Life Around the Dinner Table
You know the movie scene where the new kid in school walks into the cafeteria paralyzed with fear and dread wondering where they will sit to eat their lunch? Will someone invite her to sit or will she sit by herself cast aside by society to eat in loneliness and humiliation? The scene then cuts to a bathroom stall where she is eating her lunch while fighting back tears and praying no one comes in. Everyone can relate to this tropic scene because whether you were the prepubescent kid in the stall or the grown adult walking into your first day of a new job you understand the desire to be accepted and embraced and the utter fear of rejection and loneliness.
Growing up my family moved a lot, which meant I was in a perpetual state of being “the new kid”. That bathroom stall lunch scene . . . yeah . . . that was a real life episode from my middle school survival tale. But one gift moving gave me and my family was a constant openness to meeting new people. Living far from family and removed from our most recent friends, holidays could have been painful and lonely but they never were. My parents made it a point to make sure we never spent holidays alone. This meant often having a household full of near strangers sharing a meal together and celebrating whatever holiday happened to be on deck.
Any given holiday our house would be filled with the smells of my mom’s incredible cooking and the chatter and laughter of a hodgepodge of faces with all different stories, languages, cultures, and backgrounds. To be honest, sometimes this made for some awkward moments, which almost always turned into great bouts of laughter forging new friendships.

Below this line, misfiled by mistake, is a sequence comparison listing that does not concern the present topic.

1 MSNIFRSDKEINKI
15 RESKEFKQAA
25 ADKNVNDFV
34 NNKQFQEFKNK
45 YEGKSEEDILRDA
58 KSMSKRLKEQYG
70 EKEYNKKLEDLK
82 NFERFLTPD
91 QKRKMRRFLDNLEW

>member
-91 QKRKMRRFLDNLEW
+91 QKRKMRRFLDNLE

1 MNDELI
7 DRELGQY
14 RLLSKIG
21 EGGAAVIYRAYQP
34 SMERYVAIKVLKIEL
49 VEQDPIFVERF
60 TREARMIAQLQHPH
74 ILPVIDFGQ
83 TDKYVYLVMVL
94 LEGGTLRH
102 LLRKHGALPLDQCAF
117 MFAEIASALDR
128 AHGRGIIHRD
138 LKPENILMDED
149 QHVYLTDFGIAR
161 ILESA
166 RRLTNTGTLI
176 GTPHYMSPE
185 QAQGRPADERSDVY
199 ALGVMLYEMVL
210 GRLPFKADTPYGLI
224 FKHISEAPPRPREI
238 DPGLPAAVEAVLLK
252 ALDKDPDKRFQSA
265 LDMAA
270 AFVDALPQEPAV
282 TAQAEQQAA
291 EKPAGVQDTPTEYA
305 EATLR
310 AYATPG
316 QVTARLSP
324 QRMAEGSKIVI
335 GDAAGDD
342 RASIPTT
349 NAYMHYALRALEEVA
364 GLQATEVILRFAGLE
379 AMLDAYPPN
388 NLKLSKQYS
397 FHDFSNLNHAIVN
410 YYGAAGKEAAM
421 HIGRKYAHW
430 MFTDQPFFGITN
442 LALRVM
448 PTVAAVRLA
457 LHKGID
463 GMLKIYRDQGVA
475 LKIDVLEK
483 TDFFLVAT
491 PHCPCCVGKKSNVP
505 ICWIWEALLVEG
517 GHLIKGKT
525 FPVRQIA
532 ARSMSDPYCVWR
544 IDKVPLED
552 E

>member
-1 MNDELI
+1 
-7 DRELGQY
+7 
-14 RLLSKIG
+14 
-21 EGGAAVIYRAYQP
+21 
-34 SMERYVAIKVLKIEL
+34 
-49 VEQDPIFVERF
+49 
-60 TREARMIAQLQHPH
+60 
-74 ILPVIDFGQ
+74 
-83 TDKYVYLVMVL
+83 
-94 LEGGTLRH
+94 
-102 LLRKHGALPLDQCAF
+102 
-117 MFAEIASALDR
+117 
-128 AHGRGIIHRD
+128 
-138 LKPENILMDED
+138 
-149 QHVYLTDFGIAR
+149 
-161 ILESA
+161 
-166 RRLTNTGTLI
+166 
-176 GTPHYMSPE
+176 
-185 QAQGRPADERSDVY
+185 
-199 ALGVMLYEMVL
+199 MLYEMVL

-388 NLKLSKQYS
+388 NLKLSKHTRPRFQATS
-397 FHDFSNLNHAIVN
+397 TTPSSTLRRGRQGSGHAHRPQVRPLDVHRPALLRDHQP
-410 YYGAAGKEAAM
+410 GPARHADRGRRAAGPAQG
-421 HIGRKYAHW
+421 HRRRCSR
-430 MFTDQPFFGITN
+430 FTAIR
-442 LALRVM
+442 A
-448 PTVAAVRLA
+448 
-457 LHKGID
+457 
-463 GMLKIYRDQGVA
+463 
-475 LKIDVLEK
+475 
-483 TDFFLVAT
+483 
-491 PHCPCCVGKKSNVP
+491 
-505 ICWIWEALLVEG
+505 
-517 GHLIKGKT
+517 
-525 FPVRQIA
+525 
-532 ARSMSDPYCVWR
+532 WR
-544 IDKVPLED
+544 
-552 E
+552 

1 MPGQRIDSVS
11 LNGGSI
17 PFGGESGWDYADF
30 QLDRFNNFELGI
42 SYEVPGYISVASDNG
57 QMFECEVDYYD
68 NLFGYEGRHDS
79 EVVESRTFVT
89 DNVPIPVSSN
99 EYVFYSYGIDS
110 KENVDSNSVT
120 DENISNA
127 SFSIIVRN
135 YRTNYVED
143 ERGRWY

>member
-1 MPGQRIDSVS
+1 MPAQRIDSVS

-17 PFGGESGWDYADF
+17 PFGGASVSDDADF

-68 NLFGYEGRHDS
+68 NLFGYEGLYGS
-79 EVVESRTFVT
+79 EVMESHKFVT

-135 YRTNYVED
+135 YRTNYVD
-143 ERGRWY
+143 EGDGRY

What makes the cafeteria scene so painful is that so much of our lives revolve around food and a table. Meals are a uniting force. They draw us together into a shared story and experience. They create a space where strangers become friends. As Cesar Chavez once said, “If you really want to make a friend, go to someone’s house and eat with him… the people who give you their food give you their heart.”
The transient nature of DC is something that makes this city unique. People often come here for a season and then leave to find their home somewhere else. If you are someone who is from here or who plans to stay here the constant coming and going of friends can be painful. Why even invest? Why waste the time with what might hurt?
If you’re reading this, you’re probably already one of the invested, which means you’re also familiar, as I am, with the pain of saying goodbye to good friends you’ve known here. That isn’t easy. But importantly, this community alway stays, and isn’t going anywhere, even if faces you see every day change. Bringing people together, that is the core of The Columbia Height Initiative’s mission. Whether that is for just a season or forever. We want to celebrate the beauty of our diversity and shared experience, drink in the history of our neighborhood, and invest in our shared future. We want to be the proverbial dinner table of Columbia Heights bringing people together to experience the fullness of community much like the fullness of our bellies after a Thanksgiving feast. So this season we invite you to the table and challenge you to invest well. Here’s to the feast of community that is Columbia Heights.
By Brianne Dornbush, Executive Director of The Columbia Heights Initiative